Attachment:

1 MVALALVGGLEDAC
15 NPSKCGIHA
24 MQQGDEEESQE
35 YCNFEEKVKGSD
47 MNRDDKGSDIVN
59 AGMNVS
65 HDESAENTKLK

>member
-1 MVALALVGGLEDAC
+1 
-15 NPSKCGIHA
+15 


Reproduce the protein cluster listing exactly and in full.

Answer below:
1 MVALALVGGLEDAC
15 NPSKCGIHA
24 MQQGDEEESQE
35 YCNFEEKVKGSD
47 MNRDDKGSDIVN
59 AGMNVS
65 HDESAENTKLK

>member
-1 MVALALVGGLEDAC
+1 
-15 NPSKCGIHA
+15 